President-elect Joe Biden made his first key appointment on Wednesday night by choosing Ron Klain, a close confidant and veteran Washington insider who is open about his Jewish identity, to be his White House chief of staff.
Klain, who was raised in a Jewish family in Indianapolis, has experience in the role: He served as chief of staff for Biden when he was vice president in the Obama administration, and in the same role for Vice President Al Gore during the Clinton years.
Klain also drew praise as Obama’s “ebola czar” for his handling of the disease’s outbreak in 2014.
Here’s what you need to know about him.
His Jewish background
Klain, 59, grew up in Indiana, the son of a father who worked as a building contractor and mother who was a travel agent. He celebrated his bar mitzvah in 1974 at his childhood congregation, Beth-El Zedeck — a synagogue still operating in Indianapolis that’s affiliated with both the United Synagogue of Conservative Judaism and the Reconstructionist movement.
But his bar mitzvah had some added stress: As Jewish Insider reported Thursday, Klain has talked about how his mother became ill right before the rite of passage, leading to its postponement. That meant Klain had to learn a new Torah portion.
Klain has said his Jewish identity was formed in part by being different from most of his peers.
“I grew up in Indiana, with a decent-size Jewish community, but we were a distinct minority,” he told The New York Times in 2007. “Not having a Christmas tree was very much part of our Jewish identity in a place where everyone else did.”
Klain has kept in touch with the congregation and appeared in a video talking about the Covid-19 pandemic with the Beth-El Zedeck rabbi in April. (The rabbi, Dennis Sasso, pointed out that Klain “became bar mitzvah … twice, as you know by now!”)
In the video, Klain compared the plague of the firstborn from the Passover story to an infectious disease, and the Jews who were commanded to stay in their homes during the plague to people today being told to socially distance.
“Klain continues a presence with the Indianapolis Jewish Community with visits to his synagogue, regular speaking engagements, and attendance at local Jewish holiday gatherings with his family,” the synagogue said in a statement Thursday.
When he married Monica Medina — a non-Jewish attorney who has served in multiple federal government roles, such as deputy under secretary of commerce for oceans and atmosphere — he insisted that they raise their children Jewishly (they would have three). Their compromise, as Klain noted in The Times article about balancing Jewish and Christian family traditions during the winter holiday season: celebrating Christmas for her.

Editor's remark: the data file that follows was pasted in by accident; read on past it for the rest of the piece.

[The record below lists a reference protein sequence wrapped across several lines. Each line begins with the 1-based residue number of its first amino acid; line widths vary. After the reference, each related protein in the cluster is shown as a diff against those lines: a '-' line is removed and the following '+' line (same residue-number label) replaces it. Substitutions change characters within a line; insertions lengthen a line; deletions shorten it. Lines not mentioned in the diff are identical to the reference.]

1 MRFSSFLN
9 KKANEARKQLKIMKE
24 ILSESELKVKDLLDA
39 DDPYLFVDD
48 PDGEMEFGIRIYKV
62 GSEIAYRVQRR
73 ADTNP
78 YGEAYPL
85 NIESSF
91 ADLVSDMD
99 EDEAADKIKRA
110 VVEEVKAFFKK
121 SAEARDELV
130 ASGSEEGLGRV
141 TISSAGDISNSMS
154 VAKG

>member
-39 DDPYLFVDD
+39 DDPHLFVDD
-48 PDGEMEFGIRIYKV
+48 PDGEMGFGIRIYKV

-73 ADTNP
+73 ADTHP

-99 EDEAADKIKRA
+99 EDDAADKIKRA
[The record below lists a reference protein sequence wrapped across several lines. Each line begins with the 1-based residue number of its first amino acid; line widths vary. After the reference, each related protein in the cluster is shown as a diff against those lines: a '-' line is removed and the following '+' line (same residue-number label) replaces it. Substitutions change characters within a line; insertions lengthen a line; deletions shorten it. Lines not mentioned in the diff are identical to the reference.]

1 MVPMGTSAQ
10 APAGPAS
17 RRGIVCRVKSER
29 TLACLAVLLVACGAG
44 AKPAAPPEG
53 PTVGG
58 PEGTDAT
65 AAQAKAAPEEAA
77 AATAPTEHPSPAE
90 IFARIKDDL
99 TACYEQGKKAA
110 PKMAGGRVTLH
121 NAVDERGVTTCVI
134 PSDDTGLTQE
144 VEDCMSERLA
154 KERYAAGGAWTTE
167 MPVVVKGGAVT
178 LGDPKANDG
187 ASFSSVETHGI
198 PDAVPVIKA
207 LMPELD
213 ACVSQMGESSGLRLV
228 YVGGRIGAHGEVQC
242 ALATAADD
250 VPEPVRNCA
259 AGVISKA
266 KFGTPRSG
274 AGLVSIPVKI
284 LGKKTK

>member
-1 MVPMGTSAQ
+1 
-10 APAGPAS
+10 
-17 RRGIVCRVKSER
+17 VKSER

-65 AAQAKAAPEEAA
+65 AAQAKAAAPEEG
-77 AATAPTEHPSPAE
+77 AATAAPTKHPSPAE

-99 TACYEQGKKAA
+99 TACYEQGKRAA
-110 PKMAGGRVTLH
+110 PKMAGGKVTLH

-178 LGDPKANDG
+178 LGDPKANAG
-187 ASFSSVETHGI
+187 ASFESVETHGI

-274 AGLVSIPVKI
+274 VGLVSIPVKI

The one catch: They wait to put up a Christmas tree until after Klain’s mother visits the family in December.
Klain has worked with lawmakers on Capitol Hill for decades. After graduating from Harvard Law, he clerked for Supreme Court Justice Byron White, then served as an aide to Rep. Ed Markey, a Massachusetts Democrat who is now a senator. Klain was involved in both of Bill Clinton’s presidential campaigns and worked for him as president, including as associate counsel, where he helped the late Jewish icon Ruth Bader Ginsburg be confirmed as a Supreme Court justice. In 1995, Gore named Klain his chief of staff, a role he would hold until 1999.
In 2004, Klain worked on the presidential campaign of Wesley Clark, a former Army general with Jewish heritage who won the Oklahoma state primary for the Democratic nomination before dropping out to endorse John Kerry.
“As my chief of staff in the White House, Ron has done an exceptional job of building my team, implementing my direction on top priorities, and providing invaluable counsel,” Biden said at the time. “He has also played a key role in establishing the strong, positive relationship that exists between my staff and the President’s team.”
The Times noted that Klain is known for having “steady nerves” and “a fierce wit.” CNN said he has also become “the go-to operative for debate preparation for Democratic candidates dating as far back as Bill Clinton.”
Beyond being a D.C. power player, Klain boosted his reputation in 2014 as Obama’s ebola czar, successfully helping stem the deadly outbreak before it could spread widely throughout the country. The U.S. had four total cases and only one death from the disease that killed thousands in Africa.
“Ron has lived, more than anyone else, the stresses that a dangerous pathogen puts the nation through,” Christopher Kirchhoff, who worked with Klain during the ebola crisis, told Stat News. “He’s been one of the voices that, even after he left the position of Ebola czar, has been most forceful in articulating what the nation needs to do to better prepare.”
What this means
On paper, Klain was an obvious choice for Biden, who is known to reward his longtime loyal confidants. But the pick also emphasizes how serious the president-elect is about his efforts to make getting the coronavirus pandemic under control his top priority.
“[Klain’s] deep, varied experience and capacity to work with people all across the political spectrum is precisely what I need in a White House chief of staff as we confront this moment of crisis and bring our country together again,” Biden said in his statement announcing his choice.
As The Times and others wrote, Klain, who will fill out Biden’s close circle of staff, also will be pressured to follow through on Biden’s promise to make his administration diverse enough to “look like the country.”
For his part, Klain seems aware of that pressure. In a tweet Wednesday night, he said he looks forward to assembling a “talented and diverse team in a Biden-Harris WH.”
Middle East policy is not Klain’s area of expertise, but when he weighs in, he usually criticizes the conservative Israeli Prime Minister Benjamin Netanyahu.